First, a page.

Pounded by Amazon.com Inc. (NASDAQ: AMZN) and big-box retailers like Wal-Mart Stores Inc. (NYSE: WMT) and Target Corp. (NYSE: TGT), troubled Toys R Us continues to bleed. Revenue was flat in its 2015 fiscal year at $12.4 billion. The retailer lost $298 million. The company’s management claims it has a brighter future, a position hard to defend, given the competition.
According to research firm PrivCo:
Slowly but surely, under new leadership Toys “R” Us revived its business, filing for an IPO in 2010. However, disagreements between shareholders concerning the timing of the IPO culminated in the company missing its opportunity as sales began to decline again falling 2.6% in FY 2013 and 7.4% in FY 2014. Along with decreasing demand, the company suffered a whopping 163% drop in operating income from $556 million in FY 2013 to -$350 million in FY 2014 which led to a net income of -$1.036 billion. Antonio Urcelay, CEO at the time, explained the drop in performance as a function of market conditions, a lack of internal focus on the customer, and high costs. He announced a new strategy to shift focus to the customer and restructure the company to cut costs and streamline the business; a battle plan that looks to be working so far with a 226% increase in year over year (YOY) Q4 net income. Toys “R” Us’s most recent filing, its Q2 quarterly report filed in August, also showed improvement with YOY net income increasing from a loss of -$148 million to -$99 million in FY 2016.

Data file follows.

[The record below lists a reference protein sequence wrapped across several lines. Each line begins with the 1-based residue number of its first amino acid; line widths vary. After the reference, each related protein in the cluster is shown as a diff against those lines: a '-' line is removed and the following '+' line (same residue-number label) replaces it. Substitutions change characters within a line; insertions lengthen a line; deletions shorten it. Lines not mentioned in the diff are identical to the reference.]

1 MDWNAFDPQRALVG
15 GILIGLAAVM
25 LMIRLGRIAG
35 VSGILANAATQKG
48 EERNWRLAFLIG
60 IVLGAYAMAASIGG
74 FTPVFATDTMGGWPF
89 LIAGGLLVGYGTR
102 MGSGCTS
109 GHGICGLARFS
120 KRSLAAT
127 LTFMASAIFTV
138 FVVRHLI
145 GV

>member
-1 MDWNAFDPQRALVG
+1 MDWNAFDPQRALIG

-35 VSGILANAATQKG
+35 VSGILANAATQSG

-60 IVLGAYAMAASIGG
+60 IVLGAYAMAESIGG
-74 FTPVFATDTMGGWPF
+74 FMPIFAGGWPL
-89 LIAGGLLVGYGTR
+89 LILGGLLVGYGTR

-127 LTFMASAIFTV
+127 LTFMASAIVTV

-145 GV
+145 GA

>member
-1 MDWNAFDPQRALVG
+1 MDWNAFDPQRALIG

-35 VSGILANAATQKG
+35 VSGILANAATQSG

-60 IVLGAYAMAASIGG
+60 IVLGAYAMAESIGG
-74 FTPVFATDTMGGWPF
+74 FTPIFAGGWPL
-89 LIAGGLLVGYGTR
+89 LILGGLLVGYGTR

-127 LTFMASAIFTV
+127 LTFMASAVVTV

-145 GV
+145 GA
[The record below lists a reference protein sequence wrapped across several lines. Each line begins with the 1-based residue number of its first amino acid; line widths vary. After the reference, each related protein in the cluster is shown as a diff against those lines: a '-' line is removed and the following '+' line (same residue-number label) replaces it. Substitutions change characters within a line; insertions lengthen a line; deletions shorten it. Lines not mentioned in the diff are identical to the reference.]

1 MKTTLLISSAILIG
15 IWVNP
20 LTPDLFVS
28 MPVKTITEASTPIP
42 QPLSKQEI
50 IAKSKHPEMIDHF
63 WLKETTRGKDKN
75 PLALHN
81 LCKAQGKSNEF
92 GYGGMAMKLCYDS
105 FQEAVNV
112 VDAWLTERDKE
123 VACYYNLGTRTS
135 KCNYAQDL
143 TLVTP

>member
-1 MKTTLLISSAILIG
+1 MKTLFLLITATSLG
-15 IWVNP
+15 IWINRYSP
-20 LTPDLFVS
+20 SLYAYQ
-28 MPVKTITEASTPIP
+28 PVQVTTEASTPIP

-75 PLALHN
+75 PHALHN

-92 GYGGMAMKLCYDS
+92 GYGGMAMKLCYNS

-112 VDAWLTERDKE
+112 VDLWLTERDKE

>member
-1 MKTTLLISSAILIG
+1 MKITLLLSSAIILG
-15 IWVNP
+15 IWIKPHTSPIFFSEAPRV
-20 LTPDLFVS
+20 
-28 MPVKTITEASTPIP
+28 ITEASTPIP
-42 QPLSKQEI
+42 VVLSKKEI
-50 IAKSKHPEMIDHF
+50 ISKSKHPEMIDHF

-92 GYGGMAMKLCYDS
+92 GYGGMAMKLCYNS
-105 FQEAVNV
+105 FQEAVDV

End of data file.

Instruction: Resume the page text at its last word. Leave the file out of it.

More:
Looking toward the future:
Toys “R” Us expects to make $100 million to $175 million in further spending cuts as the company continues its restructuring efforts, but has this once dominant toy retailer stabilized itself enough to take on the new wave of innovative competitors?
Can the company afford to cut when its competition has so much balance sheet, store distribution and marketing leverage? Probably not.
The 2015 holiday shopping period, which already has begun, will be the watershed for Toys R Us. If it cannot pick up business from competitors, it likely never will.